Schumann: Symphony no.2 in C major
Sketched in a matter of weeks in December 1845 and eventually published in 1847, this was actually the 3rd symphony which Robert Schumann had completed.
The work opens with a vaguely eerie sounding chorale that has the markings of a somewhat religious soundscape. Set against an uncertain, shifting base line, the soft drone of the brass instruments conjures up an image of ancient druids trudging up a mist shrouded hill on their way to a ceremony of some kind. Equally likely is that this opening music was intended to reflect the composer’s troubled state of mind at the time of inception.
Bach’s influence pervades this entire work; indeed, Schumann had immersed himself in a study of the old master’s work leading up to the creation of this symphony alongside an intensive analysis of counterpoint which is strongly reflected throughout the structure and creation of the composition.
This symphony is chuck full of ciphers, codes, quotations and references to other music. Written during a particularly tough stage of the composer’s battles with depression and poor health, the symphony carries a surprisingly uplifting tone throughout and reflects a common theme of that other musical behemoth Beethoven in its message of triumph over fate and pessimism.
Schumann’s friend Felix Mendelssohn, who was credited with resurrecting the music of JS Bach in Germany in 1830, was a fitting choice as the conductor who premiered this symphony on November 5th 1846.
A jaunty new theme enters at 3.27 and sets a new direction for the music. Almost instantly, there is more energy and flow to the music. Inspiration bursts forth like new flowers in spring.
Schumann continues to develop the theme and restates with vigour, the muscular and determinedly positive theme at 8.56. It’s as though he is forcibly banishing his depression away in the unfailingly positive, sunshine key of C major. The drive toward the close of this 1st movement is near relentless – no dissenting voices will be permitted! C major is repeatedly asserted with thrashed timpani and growling bass instruments. The journey from that mist shrouded paganist vision to decisive certainty and control feels complete.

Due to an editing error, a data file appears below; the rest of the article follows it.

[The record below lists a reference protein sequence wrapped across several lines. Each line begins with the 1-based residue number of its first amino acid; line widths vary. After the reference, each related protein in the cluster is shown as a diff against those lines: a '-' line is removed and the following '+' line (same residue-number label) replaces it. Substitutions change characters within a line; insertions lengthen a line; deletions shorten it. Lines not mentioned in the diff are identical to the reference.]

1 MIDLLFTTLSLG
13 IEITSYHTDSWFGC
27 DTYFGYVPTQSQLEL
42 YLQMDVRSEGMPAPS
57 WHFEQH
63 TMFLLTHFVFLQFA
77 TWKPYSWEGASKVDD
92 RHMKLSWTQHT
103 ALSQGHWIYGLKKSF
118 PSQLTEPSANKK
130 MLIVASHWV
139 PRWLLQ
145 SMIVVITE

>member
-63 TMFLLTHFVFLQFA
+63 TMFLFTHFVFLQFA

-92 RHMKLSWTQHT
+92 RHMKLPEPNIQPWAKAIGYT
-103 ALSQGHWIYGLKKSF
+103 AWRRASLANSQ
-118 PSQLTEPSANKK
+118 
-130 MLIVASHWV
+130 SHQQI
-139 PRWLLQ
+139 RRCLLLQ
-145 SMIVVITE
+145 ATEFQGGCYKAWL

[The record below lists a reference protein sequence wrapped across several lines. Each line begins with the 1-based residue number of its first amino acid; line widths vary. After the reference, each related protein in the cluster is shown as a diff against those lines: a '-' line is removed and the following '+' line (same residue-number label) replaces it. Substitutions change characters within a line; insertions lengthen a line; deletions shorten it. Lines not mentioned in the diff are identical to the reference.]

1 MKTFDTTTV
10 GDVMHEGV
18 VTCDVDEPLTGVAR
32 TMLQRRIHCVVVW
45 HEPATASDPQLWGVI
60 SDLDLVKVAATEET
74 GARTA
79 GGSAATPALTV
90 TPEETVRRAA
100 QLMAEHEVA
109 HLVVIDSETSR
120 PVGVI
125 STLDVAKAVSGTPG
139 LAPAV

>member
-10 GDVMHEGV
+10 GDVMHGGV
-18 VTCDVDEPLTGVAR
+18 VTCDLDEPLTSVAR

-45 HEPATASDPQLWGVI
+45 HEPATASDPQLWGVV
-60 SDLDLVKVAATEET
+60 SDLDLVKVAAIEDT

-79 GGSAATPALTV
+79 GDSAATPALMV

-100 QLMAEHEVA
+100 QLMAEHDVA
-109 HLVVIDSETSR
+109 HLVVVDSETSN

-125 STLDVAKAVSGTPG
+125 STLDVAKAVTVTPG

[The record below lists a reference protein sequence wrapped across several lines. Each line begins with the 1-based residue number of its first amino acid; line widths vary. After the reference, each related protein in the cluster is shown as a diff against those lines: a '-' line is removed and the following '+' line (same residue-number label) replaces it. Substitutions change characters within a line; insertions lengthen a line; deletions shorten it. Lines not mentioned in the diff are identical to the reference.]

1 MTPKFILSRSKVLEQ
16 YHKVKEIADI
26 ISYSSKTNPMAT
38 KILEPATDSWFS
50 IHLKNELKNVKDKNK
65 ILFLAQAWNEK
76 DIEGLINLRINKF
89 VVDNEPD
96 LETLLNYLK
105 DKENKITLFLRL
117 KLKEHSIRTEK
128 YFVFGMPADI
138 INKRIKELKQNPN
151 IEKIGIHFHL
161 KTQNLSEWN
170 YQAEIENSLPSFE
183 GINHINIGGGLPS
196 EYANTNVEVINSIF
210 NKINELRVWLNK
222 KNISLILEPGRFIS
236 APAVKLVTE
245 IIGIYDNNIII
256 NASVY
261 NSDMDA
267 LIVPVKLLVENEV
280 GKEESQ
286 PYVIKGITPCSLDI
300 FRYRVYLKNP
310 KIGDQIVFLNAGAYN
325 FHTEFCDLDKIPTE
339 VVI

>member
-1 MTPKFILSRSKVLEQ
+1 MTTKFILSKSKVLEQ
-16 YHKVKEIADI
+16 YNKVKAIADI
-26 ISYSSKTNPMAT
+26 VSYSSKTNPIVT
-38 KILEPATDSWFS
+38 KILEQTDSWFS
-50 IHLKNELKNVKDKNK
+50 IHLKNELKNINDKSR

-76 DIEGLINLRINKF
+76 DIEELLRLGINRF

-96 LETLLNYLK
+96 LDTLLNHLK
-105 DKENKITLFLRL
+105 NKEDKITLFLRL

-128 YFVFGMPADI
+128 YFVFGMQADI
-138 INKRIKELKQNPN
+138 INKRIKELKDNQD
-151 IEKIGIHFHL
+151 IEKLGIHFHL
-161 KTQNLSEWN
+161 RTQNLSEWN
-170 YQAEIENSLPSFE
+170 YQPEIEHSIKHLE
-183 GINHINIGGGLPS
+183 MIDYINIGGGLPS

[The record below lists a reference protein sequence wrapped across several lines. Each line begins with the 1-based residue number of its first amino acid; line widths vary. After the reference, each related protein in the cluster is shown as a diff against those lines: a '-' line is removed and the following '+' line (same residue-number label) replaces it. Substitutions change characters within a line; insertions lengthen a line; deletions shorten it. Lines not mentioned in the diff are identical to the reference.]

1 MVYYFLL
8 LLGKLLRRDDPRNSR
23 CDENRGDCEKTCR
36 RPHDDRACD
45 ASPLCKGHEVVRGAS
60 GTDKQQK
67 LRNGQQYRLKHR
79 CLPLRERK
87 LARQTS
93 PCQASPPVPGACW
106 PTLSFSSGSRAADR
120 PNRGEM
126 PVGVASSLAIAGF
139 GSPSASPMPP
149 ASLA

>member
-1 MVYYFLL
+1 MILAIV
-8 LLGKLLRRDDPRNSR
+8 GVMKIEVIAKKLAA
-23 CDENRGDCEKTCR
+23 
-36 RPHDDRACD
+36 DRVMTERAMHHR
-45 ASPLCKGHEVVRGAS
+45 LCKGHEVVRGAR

A skittish melody in the violins which scampers hesitantly over diminished chords quickly sets the tone for this marvellous little Scherzo. Repeated once before moving quickly into a counter melody, Schumann deploys some neat sounding orchestration when he engages the woodwinds in a playful call and response feature with the violins. The resultant tonal effect sounds just right.
Very shortly after these initial passages are established, Schumann whips the music up into a louder re-statement of the existing themes. The cleverness of these effects is very much enhanced by the carefully placed accents throughout the different musical voices, all of which are expertly interpreted by Daniel Barenboim in this particular recording.
Such is the importance of C major within this symphony, the music seems irresistibly drawn to that key and it appears at 1.27 with a sudden verve. Once that particular passage has come to a firm rest (again with a decisive C major conclusion,) the first of the 2 trios appears.
Again, a debt is owed to Bach given the distinctly Baroque sound of the music. Like a wispy cloud drifting away, the trio melts away without warning and we are back into the opening theme once again.